Data analytics driving Ottawa’s paramedic services forward

Emergency vehicle Ottawa
The Ottawa Paramedics Service is using a real-time data analytics platform from software company Qlik to help emergency responders save time – and lives. Photo provided by Ottawa Paramedics Service.

The Ottawa Paramedics Service is using a real-time data analytics platform from software company Qlik to help emergency responders save time – and lives.

The Ottawa Paramedics Service has been using Qlik’s historical data management system for around six years, using it to predict priorities for events such as Halloween or Canada Day, according to deputy chief Greg Furlong. Around a year and a half ago it gained access to real-time data and decided to implement analysis of that data into a dashboard used by emergency paramedic supervisors and staff at four of Ottawa’s largest hospitals.

“It’s something that’s gaining traction as people are seeing the value of it,” says Furlong, who regularly speaks publicly about the use of data analytics in emergency services.

The Ottawa Paramedic Service manages 126 response vehicles and more than 600 paramedics, dispatchers and technicians. They respond to upwards of 140,000 calls per year.

Qlik’s software, in partnership with solutions provider GINQO Consulting, looks at the demand and capacity of emergency responder vehicles as well as hospital wait times based on ambulance dispatches to determine key areas for vehicle placement and which hospitals are best suited to take in emergency patients at a given time.

The aim is to help direct the transportation of patients to the most appropriate hospital to ease the burden of offload delays, which cuts down on two significant times: minutes spent waiting for an ambulance to arrive and the time it takes to offload a patient at the hospital gates.

“Minutes and seconds truly make a difference in patient outcomes,” says Furlong.

Putting the ‘dash’ in ‘dashboard’

He says adoption of the real-time dashboard has been significantly better than the historical analytics tool, which is extremely beneficial for big-picture planning but less useful for responders on the ground.

“Emergency services live in the now,” says Furlong. “When they start seeing real-time data and see where the pinch points are within the system, then they can actually action it in real time to have a meaningful impact.”

"Minutes and seconds truly make a difference in patient outcomes."

For the moment, all of the information comes from emergency paramedics services – data such as ambulance deployment and arrival times and vehicle wait times at hospital gates. In the near future, Furlong says they are looking at incorporating other datasets such as traffic density and hospital data. They are also looking at a decision support tool to help with ambulance deployment and concentration.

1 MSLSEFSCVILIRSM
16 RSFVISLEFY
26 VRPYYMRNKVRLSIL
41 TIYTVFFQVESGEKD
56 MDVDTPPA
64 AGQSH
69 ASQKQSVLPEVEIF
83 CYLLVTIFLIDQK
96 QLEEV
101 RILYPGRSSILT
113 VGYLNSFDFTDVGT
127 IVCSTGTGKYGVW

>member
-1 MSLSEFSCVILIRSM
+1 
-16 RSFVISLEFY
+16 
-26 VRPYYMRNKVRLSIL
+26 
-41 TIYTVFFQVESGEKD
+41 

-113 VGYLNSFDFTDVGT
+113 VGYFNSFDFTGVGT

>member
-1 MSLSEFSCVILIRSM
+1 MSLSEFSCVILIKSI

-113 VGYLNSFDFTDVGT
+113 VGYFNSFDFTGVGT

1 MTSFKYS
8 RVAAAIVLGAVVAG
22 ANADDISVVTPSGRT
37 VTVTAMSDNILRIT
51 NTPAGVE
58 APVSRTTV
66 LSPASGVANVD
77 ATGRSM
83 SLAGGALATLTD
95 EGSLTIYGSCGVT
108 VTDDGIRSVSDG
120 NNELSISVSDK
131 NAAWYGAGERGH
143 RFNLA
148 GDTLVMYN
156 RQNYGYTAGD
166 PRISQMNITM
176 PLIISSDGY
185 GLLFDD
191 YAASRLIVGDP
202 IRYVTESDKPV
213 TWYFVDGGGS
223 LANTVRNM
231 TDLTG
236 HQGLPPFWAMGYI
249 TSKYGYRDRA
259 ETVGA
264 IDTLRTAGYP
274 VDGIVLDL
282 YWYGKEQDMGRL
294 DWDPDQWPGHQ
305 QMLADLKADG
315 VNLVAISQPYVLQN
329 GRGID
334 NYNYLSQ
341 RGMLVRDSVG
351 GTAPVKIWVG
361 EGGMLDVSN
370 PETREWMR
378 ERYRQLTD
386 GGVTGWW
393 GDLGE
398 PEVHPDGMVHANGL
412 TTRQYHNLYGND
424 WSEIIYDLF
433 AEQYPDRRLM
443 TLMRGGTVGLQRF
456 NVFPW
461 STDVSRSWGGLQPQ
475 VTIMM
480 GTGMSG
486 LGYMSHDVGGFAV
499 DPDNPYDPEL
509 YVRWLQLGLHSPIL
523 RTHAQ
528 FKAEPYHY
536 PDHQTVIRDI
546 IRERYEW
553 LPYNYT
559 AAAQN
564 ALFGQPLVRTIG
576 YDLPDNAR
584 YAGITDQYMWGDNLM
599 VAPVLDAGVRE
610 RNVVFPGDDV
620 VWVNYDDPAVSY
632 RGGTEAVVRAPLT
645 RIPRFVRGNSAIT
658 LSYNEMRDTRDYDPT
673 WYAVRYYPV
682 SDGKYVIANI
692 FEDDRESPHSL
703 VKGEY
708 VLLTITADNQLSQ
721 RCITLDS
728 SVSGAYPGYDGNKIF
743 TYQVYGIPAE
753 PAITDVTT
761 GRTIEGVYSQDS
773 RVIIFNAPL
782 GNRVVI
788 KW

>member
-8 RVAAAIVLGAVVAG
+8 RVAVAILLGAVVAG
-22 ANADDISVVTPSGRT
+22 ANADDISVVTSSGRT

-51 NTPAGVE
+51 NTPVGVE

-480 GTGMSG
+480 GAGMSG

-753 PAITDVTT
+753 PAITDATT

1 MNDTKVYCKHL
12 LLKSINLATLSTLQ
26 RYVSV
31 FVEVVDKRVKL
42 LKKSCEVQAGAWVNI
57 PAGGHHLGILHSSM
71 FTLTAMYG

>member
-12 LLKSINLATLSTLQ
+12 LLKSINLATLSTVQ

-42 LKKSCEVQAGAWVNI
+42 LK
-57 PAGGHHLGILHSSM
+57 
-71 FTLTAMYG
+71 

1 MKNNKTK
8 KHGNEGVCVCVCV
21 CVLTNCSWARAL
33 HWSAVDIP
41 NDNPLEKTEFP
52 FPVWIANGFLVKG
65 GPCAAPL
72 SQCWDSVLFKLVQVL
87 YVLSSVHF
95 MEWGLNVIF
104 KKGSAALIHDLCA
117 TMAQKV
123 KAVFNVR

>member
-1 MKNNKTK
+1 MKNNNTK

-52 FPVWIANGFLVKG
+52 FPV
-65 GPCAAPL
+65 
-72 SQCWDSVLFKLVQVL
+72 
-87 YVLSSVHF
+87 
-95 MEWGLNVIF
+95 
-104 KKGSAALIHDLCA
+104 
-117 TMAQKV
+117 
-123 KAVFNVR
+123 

“We're looking at the location of the vehicle where historically all the calls have happened, and then trying to predict where we should move that vehicle to best serve the community,” says Furlong.

The dashboard was initially available to the senior command team and has been deployed throughout the emergency services team as far as frontline road superintendents. The four hospitals also have access to the dashboards to stay up-to-date with ambulance loads and incoming emergencies.

“Our chief has been very clear that he wants the dashboard everywhere,” says Furlong.

“Everyone has awareness as to how the system is improving. And I think that layer of transparency goes a really long way.”

It’s not just Ottawa that is benefiting – Furlong says they are sharing their story and some of the key learnings with emergency services departments across Ontario in the hopes that future deployments of similar tools will catch up.

“We’re sort of helping them along that data journey the best we can,” he says.

Beyond paramedics

Sean Price, global emergency services director for Qlik, says data analytics aren’t just a handy tool anymore, but rather a “critical asset” for emergency services worldwide. Price has experience in implementing data analytics into policing prior to joining Qlik. He says projects like this one pave the way for adoption and normalization of data analytics in medical services, policing and more.

“Greg Furlong is a great example of a very innovative leader who really understands how data can drive an organization,” says Price. “We really want those analytics to be placed where people are making decisions and taking action. That’s where you get the greatest benefit.”

Heather Gittings, senior director of global industry solutions at Qlik, says a similar partnership in a city outside Vancouver, B.C. has been implemented to help mitigate the effect of the opioid crisis.

“They're pulling together data from fire, police, ambulance and social services to identify specifically where there is an issue with opioids … and then they are responding to that in a cohesive fashion,” she explains.

Gittings says this is an example of the potential of data to help not only improve emergency responses, but also implement predictive responses across multiple agencies.

“It’s those combinations of data that are really key,” she says.

Having worked in policing for almost two decades, Price says he remembers the daily fear and uncertainty felt by those on the frontline.

“They’re dealing with so much risk, day in and day out,” he says, and analytics can give them more confidence as they feel more aware of and prepared for the risks of their job. They can do more, do better, and plan ahead, says Price – all of which can help them save more lives.

“It really does make feel like you're getting to work and delivering change.”